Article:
It was not visited but there is a Jean Ribaut High School in Jacksonville. Likewise not visited, was the Ribault Club which is a venue for weddings and social gatherings on Fort George Island. Be advised that during the summer the upper east coast of Florida is subject to afternoon showers that can be torrential, even terrifying for visitors, so if outdoor sites are to be viewed it is advisable to see them as early as possible.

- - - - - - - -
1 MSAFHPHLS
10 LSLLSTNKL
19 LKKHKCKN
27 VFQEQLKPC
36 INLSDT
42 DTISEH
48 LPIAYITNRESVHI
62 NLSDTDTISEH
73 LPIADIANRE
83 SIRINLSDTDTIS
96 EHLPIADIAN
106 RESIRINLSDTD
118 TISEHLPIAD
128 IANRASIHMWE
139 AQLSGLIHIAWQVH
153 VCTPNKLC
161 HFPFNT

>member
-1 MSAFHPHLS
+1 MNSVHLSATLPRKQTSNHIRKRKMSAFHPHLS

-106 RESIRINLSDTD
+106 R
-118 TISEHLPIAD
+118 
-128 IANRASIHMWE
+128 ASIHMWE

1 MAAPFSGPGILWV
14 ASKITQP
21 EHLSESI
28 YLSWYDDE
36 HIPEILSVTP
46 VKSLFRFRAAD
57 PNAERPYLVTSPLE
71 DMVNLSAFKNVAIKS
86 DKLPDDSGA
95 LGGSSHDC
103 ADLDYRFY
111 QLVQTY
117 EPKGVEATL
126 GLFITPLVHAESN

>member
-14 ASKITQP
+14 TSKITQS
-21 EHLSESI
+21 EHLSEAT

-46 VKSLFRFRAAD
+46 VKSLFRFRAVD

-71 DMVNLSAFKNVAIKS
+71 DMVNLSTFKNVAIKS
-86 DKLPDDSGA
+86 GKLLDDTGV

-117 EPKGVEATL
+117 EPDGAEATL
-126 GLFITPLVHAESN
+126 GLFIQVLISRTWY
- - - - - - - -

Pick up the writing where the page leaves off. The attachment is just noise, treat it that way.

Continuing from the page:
Notes—A good source of information regarding historical markers, memorials, and monuments is www.hmdb.org (Historical Marker Data Base). Ribaut’s own account has been published in English in Jean Ribaut: The Whole & True Discouerye of Terra Florida, A Facsimile Reprint of the London Edition of 1563, as edited by Jeannette T. Connor for The Florida State Historical Society, 1927. Connor also wrote the introductory biography of Ribaut in the book which also discusses the English editions. The brief article, “Charlesfort,” on South Carolina Encyclopedia, the archaeological discovery of the fort site was in 1980. Brochures from the National Parks Service for Fort Caroline, Fort Matanzas, and Timucuan, as well as the one for Huguenot Memorial Park by the City of Jacksonville were very helpful.